As a small business owner, you have a range of responsibilities to your employees, but one that’s often overlooked is the issue of retirement. After all, how are you supposed to provide for your employees’ retirement if you can barely afford your own – and many entrepreneurs can’t since they’re so busy pouring everything they have into their business. Well, maybe it’s time to change tactics.
When entrepreneurs support their employees in long-term ways, they reduce turnover and the resultant onboarding costs, and drive loyalty, all beneficial to your business as a whole. And, if you approach it correctly, contributing to employee retirement can have tax advantages. What have you got to lose?
There are several different retirement plans designed specifically for small business employees. These including the SEP IRA and SIMPLE IRA, as well as the SIMPLE 401(k), all of which are designed to minimize administrative needs. Which you choose depends largely on whether you want to enable employee contributions or not, or whether you want to maximize contributions in general.
What About Your Retirement?
Of course, if you’re going to fund employee retirement, you should also be mindful of your own, or else you may find yourself in a precarious position. One way you can do this, besides setting up your own retirement account, is ideally through an IRA because they come with tax advantages, but that’s just one step.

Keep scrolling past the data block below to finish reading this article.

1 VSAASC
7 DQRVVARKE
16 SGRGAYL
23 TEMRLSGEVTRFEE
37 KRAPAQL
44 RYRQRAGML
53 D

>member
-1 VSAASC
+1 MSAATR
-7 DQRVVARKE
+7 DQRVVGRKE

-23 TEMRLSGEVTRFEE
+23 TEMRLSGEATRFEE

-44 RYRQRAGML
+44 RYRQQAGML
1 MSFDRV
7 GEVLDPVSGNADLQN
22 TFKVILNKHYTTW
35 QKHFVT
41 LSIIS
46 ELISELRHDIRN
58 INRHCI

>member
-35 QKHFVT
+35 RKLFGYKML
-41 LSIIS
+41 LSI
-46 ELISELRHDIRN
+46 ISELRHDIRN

Another thing you should consider doing is taking out a life insurance policy. This won’t serve you personally in retirement, but if your career is cut short or your business fails and you fall behind on your savings, it will give your family a critical buffer – and a reminder that planning for the future takes many forms.
New Tax Advantages
There are specific tax advantage retirement accounts, but more recently the federal government stepped in to support small businesses who back employee savings through the SECURE Act. Signed into law in December 2019, the SECURE Act offers tax credit to small businesses for starting a retirement plan, and also gives small businesses more opportunities to join multiple employer plans (MEPs) beginning in 2021. That means you’ll have a wider variety of options when deciding how to back employee retirement.
An Overall Savings
Whatever reasons have been holding you back from funding employee retirement plans, now is the time to invest – at least in part because, if you’re like most small businesses, you’re probably wrong about the situation. According a Pew survey described by USA Today, 70% of companies said these accounts were too expensive to set up and 60% said they were too difficult to administer. That suggests that these businesses are either making unfounded excuses to avoid obligations or they’re willfully ignorant regarding these accounts. Neither is a good look, professionally speaking.
Employees are increasingly concerned with finding a job offering retirement benefits, so when small businesses don’t offer such accounts, they take themselves out of the running. Entrepreneurs need to tune into their own long-term needs – planning for their own retirement – but they can’t leave their employees out in the cold.